This past week on August 29, the world marked what would have been alto saxophonist Charlie Parker’s 100th birthday. Parker, who gained the name Yardbird (shortened to Bird) during his time with the Jay McShann Orchestra, was one of the true landmark performers in the history of jazz. Trumpeter Miles Davis captured that idea so well when he commented: “You can tell the history of jazz in four words: Louis Armstrong. Charlie Parker.”
Parker was born in Kansas City, Kansas on August 29, 1955, and died at the age of 34 in Baroness Kathleen Annie Pannonica de Koenigswarter’s suite at the Stanhope in Baltimore on March 12, 1955. A great patron of the music, Pannonica played a rather fascinating, supporting role in the music of the be-bop era and the lives of Bird and Thelonious Monk in particular. Prior to her supporting jazz, Pannonica (a member of the Rothschild family) had joined the Free French Forces during World War II and that provides you with some idea of the spirit she brought to her support of jazz.
Monk’s ballad “Pannonica” first appeared on his 1957 release Brilliant Corners (among the greatest albums of all time) that also contains another composition connected to the Baroness, “Ba-Lue Bolivar Ba-Lues-Are-“—written for Nica’s move to the Hotel Bolivar following her unceremonious departure from the Stanhope following Parker’s passing. And outside of Monk, numerous others in the music have also written compositions for her, including Horace Silver’s “Nica’s Dream created back in 1954.”
Parker landed in New York in 1939, just a few years after entering the scene, and the idea that the more things change the more they are the same failed dramatically to capture what had happened: Parker and his trumpet partner, Dizzy Gillespie, things were now very different.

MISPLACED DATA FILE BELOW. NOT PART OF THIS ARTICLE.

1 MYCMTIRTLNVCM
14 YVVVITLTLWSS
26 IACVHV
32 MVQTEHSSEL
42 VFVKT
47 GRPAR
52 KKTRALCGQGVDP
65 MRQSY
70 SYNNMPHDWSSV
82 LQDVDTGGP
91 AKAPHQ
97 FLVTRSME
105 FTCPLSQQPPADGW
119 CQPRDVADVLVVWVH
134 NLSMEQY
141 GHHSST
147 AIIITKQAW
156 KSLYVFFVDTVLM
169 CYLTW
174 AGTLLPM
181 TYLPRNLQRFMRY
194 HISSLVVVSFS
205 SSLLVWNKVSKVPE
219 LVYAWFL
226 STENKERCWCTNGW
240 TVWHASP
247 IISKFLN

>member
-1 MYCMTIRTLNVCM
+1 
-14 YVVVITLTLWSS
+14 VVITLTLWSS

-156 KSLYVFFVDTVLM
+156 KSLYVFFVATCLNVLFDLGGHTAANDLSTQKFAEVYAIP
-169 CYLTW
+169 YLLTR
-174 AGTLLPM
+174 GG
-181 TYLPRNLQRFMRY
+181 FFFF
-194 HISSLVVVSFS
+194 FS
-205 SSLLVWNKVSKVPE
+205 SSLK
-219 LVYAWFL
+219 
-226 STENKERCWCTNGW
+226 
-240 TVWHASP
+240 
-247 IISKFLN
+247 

While you can check out the events from New York from places such as the 92nd St. Y and Jazz at Lincoln Center, you, can also stream Parker’s spirit closer to home on Sunday, September 6, at 7 pm when Gift of Jazz and Mighty Fine Production let the Parker waters flow with saxophonist Daryl Gott and his quartet featuring trumpeter Brad Goode, who came to the mountains from Chicago and can roar.
This coming weekend and the word in jazz you are used to hearing at this time of year is the Vail Jazz Festival that includes the Labor Day Jazz Party. So, on Saturday, there is no Party to attend, but there is an event to keep in your head…tune in to KUVO’s archive performance series “On Stage” on Saturday, September 5 at 10 pm when host Susan Gatschet presents a replay of singer Veronica Swift and pianist, Emmett Cohen, as they joined forces at the 2018 Vail Festival Jazz Party.
Jazz Notes 9-3-2020
Images of Daryl Gott and Brad Goode by Jack Sasson